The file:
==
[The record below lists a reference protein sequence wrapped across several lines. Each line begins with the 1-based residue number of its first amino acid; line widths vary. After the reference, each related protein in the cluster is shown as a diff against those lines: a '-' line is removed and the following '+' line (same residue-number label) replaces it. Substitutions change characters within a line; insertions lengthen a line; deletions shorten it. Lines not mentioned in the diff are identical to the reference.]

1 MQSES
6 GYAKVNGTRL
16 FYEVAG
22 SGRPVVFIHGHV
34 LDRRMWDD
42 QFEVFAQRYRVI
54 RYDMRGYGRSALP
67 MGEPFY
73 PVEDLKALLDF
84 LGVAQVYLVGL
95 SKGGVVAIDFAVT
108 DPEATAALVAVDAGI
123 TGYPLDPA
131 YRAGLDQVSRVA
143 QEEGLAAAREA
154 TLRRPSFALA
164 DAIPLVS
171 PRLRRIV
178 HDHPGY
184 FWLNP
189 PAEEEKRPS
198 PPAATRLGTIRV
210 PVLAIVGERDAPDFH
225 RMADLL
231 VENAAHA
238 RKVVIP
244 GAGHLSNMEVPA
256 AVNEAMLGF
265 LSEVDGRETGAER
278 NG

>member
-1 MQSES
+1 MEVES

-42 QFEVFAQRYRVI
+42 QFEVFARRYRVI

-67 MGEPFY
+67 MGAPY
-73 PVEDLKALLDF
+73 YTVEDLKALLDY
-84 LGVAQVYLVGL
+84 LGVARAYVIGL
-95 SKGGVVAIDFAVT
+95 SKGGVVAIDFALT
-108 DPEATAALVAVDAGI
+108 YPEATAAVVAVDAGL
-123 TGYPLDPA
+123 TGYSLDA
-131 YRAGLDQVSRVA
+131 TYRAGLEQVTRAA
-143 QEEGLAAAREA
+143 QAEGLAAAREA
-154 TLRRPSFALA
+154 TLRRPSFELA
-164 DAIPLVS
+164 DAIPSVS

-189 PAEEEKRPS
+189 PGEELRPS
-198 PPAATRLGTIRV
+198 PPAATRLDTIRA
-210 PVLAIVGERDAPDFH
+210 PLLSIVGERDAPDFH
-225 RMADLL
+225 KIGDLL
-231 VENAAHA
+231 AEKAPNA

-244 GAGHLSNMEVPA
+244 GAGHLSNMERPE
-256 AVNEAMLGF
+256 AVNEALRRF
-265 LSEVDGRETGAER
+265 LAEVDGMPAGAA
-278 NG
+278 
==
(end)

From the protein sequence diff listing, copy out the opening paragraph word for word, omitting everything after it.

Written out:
[The record below lists a reference protein sequence wrapped across several lines. Each line begins with the 1-based residue number of its first amino acid; line widths vary. After the reference, each related protein in the cluster is shown as a diff against those lines: a '-' line is removed and the following '+' line (same residue-number label) replaces it. Substitutions change characters within a line; insertions lengthen a line; deletions shorten it. Lines not mentioned in the diff are identical to the reference.]